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The Devils Dictionary
     

The Devils Dictionary

3.5 62
by Ambrose Bierce, David Padgett (Editor)
 

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The Devil's Dictionary is a satirical dictionary written by American Civil War soldier, journalist, and short story writer Ambrose Bierce consisting of common words followed by "howlingly funny"[1] definitions. The lexicon was written over three decades as a series of installments for magazines and newspapers. Bierce's witty definitions were imitated and plagiarized

Overview

The Devil's Dictionary is a satirical dictionary written by American Civil War soldier, journalist, and short story writer Ambrose Bierce consisting of common words followed by "howlingly funny"[1] definitions. The lexicon was written over three decades as a series of installments for magazines and newspapers. Bierce's witty definitions were imitated and plagiarized for years before he gathered them into books, first as The Cynic's Word Book in 1906 and then in a more complete version as The Devil's Dictionary in 1911.

Initial reception of the book versions was mixed. In the decades following, however, the stature increased of The Devil's Dictionary. It has been widely quoted, frequently translated, and often imitated, earning a global reputation. In the 1970s, The Devil's Dictionary was named as one of "The 100 Greatest Masterpieces of American Literature" by the American Revolution Bicentennial Administration.[2] Wall Street Journal columnist Jason Zweig said that The Devil's Dictionary is "probably the most brilliant work of satire written in America. And maybe one of the greatest in all of world literature

Product Details

ISBN-13:
9781544703572
Publisher:
CreateSpace Publishing
Publication date:
03/14/2017
Pages:
224
Product dimensions:
5.98(w) x 9.02(h) x 0.47(d)

Meet the Author

Ambrose Gwinnett Bierce (1842 - 1914) was an American editorialist, journalist, short story writer, fabulist and satirist. He wrote the short story "An Occurrence at Owl Creek Bridge" and compiled a satirical lexicon, The Devil's Dictionary. His vehemence as a critic, his motto "Nothing matters" and the sardonic view of human nature that informed his work, all earned him the nickname "Bitter Bierce". --Wikipedia

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The Devil's Dictionary 3.6 out of 5 based on 0 ratings. 61 reviews.
younger-self More than 1 year ago
The Devil's Dictionary is required reading for the student of sarcasm and humor. It was written by a bitter intellectual, at a time in history when North America had its share of major problems and the rest of the world was getting closer to facing disasters of every type. Ambrose Bierce was a romantic realist, dissatisfied with politics, with authority, with human nature, with art, but still a believer in all those things. He was the forerunner of European intellectualism, one of the first cult figures in literary history and an inspiration to generations of Don Quijotes as well as the dadaists, existentialists and absurdists of the twentieth century. I strongly believe that writers, politicians and people desiring to be interesting conversationalists will benefit from having this small book nearby.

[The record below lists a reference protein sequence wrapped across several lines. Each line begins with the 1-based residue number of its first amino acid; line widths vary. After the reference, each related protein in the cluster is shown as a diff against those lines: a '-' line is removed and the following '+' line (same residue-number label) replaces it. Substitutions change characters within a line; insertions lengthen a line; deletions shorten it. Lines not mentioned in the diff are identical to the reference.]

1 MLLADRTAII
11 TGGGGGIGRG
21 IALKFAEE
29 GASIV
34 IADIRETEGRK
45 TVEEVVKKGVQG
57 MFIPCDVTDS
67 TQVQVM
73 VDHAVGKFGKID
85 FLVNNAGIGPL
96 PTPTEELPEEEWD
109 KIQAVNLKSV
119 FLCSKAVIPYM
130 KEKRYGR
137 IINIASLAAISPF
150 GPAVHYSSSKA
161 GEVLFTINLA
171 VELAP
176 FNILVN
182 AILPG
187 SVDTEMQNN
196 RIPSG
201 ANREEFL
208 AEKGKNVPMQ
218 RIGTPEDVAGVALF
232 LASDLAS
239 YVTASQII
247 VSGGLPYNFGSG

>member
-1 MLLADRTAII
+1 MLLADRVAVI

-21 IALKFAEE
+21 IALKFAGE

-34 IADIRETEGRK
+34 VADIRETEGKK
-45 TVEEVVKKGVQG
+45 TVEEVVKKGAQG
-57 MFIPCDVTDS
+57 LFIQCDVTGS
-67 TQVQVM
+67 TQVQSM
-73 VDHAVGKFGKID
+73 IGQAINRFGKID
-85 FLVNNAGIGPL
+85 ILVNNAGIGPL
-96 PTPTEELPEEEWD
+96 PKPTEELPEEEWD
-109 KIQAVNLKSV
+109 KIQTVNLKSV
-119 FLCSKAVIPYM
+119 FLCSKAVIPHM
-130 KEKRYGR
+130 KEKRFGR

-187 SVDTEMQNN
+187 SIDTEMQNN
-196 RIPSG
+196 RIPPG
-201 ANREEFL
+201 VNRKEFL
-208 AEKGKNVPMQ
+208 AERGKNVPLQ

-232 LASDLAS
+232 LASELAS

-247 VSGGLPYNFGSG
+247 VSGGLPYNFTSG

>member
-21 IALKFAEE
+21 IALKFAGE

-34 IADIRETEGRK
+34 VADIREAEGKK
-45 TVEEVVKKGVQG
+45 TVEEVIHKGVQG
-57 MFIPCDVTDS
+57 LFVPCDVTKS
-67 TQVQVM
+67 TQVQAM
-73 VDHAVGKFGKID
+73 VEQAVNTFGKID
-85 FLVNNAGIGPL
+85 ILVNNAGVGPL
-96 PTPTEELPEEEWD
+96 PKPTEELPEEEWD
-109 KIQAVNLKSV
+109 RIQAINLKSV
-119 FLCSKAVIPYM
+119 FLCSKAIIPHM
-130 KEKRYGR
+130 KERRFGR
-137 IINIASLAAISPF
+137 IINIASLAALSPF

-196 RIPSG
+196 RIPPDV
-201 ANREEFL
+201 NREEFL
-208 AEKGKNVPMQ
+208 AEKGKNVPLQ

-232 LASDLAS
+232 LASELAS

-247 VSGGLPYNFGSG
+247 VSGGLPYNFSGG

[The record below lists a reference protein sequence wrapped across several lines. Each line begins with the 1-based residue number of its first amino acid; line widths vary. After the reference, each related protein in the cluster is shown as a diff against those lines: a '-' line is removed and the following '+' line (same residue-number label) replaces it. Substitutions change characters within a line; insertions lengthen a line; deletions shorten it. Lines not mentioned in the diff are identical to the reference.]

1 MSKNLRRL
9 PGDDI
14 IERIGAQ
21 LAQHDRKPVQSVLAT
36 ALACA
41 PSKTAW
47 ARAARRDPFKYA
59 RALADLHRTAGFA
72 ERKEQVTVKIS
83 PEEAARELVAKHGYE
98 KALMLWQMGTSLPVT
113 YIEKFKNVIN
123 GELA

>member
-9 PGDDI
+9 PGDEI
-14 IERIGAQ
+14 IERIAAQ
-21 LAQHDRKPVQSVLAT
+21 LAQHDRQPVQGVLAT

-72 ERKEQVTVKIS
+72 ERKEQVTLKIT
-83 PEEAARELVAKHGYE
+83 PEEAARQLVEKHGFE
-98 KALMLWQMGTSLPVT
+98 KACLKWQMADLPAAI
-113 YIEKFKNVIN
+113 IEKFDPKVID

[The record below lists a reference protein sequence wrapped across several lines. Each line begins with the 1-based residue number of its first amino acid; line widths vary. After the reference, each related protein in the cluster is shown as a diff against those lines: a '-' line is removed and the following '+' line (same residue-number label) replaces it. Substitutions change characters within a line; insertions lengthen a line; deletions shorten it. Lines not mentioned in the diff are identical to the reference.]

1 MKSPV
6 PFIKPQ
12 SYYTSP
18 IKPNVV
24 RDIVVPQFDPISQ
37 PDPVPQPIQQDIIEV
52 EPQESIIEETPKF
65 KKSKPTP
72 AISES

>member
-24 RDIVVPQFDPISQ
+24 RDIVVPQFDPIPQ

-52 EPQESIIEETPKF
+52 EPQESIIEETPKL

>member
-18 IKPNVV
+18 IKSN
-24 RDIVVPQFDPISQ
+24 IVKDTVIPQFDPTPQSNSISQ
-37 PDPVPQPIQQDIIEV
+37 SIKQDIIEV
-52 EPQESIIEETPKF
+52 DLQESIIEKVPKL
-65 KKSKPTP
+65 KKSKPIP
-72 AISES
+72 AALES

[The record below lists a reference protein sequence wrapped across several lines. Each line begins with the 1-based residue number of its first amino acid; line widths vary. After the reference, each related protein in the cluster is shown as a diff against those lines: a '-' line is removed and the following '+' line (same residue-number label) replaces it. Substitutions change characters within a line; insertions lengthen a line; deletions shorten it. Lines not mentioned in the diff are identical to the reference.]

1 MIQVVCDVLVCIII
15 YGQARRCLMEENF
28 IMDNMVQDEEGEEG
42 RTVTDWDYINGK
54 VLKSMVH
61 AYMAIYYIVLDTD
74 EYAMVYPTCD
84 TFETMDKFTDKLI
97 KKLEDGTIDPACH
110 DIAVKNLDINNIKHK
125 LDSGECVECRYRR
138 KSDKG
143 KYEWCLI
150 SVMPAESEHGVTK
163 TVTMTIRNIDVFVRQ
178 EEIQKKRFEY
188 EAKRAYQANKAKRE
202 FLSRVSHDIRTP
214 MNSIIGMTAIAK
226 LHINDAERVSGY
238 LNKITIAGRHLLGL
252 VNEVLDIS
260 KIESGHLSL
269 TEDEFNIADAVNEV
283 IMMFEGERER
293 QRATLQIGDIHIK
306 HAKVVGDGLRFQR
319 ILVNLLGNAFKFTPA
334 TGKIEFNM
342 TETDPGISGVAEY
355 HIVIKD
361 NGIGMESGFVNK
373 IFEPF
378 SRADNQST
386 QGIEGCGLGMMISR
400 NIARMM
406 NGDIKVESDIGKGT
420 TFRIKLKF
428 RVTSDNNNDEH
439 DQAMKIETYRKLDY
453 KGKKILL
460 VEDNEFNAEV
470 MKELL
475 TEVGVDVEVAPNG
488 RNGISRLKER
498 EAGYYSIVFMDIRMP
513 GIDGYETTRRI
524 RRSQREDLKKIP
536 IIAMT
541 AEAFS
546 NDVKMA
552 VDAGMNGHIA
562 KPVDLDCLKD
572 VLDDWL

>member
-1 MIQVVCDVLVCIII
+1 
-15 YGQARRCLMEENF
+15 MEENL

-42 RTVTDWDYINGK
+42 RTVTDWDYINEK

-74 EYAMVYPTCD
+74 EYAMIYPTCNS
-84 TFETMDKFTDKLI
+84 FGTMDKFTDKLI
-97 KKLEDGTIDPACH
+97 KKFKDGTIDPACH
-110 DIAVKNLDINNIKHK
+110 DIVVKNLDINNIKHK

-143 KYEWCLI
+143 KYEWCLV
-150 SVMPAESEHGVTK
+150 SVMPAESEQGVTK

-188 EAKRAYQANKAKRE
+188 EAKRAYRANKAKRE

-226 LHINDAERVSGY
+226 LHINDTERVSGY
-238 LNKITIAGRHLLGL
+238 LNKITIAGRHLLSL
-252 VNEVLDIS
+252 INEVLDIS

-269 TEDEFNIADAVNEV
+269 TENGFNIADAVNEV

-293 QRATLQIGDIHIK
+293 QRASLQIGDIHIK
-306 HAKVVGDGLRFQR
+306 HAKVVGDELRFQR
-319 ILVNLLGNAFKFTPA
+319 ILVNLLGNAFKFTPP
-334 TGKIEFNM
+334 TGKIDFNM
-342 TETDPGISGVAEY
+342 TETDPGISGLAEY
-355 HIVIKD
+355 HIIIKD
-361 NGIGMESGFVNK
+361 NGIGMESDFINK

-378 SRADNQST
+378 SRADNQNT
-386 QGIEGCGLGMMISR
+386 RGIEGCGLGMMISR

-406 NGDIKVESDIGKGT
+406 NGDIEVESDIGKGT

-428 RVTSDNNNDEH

AnaMardoll More than 1 year ago
The Devil's Dictionary / 978-1-411-43027-3 DICTIONARY, n. A malevolent literary device for cramping the growth of a language and making it hard and inelastic. This dictionary, however, is a most useful work. This "dictionary" by Ambrose Bierce is witty, scathing, and totally hilarious. In his characteristic style, he dishes out his contempt and distaste for those societal norms which he sees as foolish, hypocritical, and dangerous. This is not a book to read, but - truly - a dictionary to reference whenever the mood takes. The aphorisms ring true, even today, and the only real complaint is that we would wish for so much more - the dictionary is "only" 219 pages long, and while that is quiet a fair lot of words, oh, we wish he could have left us even more... ~ Ana Mardoll
Guest More than 1 year ago
Bierce started The Devils Dictionary as a weekly article written in 1881 in a local San Francisco paper. Yet when you read his comments and observations, you must feel that he truly did not belong to his age, but more to ours!
PuceEmu More than 1 year ago
I got this book for my 16 year old sister who is very capable of being scathing and contemptuous, but also she is very, very witty. With this book she is able to put a different spin on "regular" definitions. Particularly useful for the morbidly comical in an English class, this book provides the darkest definitions for even the brightest of events. "birth is the first day you start dying" type thing. If you take this book seriously, it could make you angry or sad.. but if you use it to make your english papers more entertaining... Use it as a source for any paper in school and it will be hilarious, and a actual source. It was a perfect gift for my sister, just don't take it seriously.
Eruditic More than 1 year ago
The Devil's Dictionary is a great read if you enjoy pointed insights concerning popular culture. However, the book isn't for everyone, since it IS a dictionary, albeit one filled with humorous witticisms, but the definitions are definitely worth the read.
Anonymous More than 1 year ago
I bought this book to get different definitions for certain words I am using in my first attempt to write. It has very interesting definitions of many words, makes me laugh out loud when I read it.
Anonymous More than 1 year ago
Anonymous More than 1 year ago
Learn proper spelling before giving a "DUMB" review...how stupid!!
Anonymous More than 1 year ago
It stinks
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writer_in_progress More than 1 year ago
Interesting if you can get past the format, but largely useless.
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